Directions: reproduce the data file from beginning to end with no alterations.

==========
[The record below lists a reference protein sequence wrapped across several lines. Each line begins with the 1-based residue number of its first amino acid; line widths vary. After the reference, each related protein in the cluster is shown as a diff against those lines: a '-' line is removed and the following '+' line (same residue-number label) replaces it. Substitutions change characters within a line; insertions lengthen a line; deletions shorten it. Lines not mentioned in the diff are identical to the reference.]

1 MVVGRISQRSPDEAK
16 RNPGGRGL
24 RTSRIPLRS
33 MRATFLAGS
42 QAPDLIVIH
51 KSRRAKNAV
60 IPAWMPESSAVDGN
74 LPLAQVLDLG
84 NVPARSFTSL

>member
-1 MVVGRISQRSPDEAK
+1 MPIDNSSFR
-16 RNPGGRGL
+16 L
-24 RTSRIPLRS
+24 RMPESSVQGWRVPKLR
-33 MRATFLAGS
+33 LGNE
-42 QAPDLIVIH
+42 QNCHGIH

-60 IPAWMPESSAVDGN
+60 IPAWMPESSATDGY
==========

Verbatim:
[The record below lists a reference protein sequence wrapped across several lines. Each line begins with the 1-based residue number of its first amino acid; line widths vary. After the reference, each related protein in the cluster is shown as a diff against those lines: a '-' line is removed and the following '+' line (same residue-number label) replaces it. Substitutions change characters within a line; insertions lengthen a line; deletions shorten it. Lines not mentioned in the diff are identical to the reference.]

1 MVVGRISQRSPDEAK
16 RNPGGRGL
24 RTSRIPLRS
33 MRATFLAGS
42 QAPDLIVIH
51 KSRRAKNAV
60 IPAWMPESSAVDGN
74 LPLAQVLDLG
84 NVPARSFTSL

>member
-1 MVVGRISQRSPDEAK
+1 MPIDNSSFR
-16 RNPGGRGL
+16 L
-24 RTSRIPLRS
+24 RMPESSVQGWRVPKLR
-33 MRATFLAGS
+33 LGNE
-42 QAPDLIVIH
+42 QNCHGIH

-60 IPAWMPESSAVDGN
+60 IPAWMPESSATDGY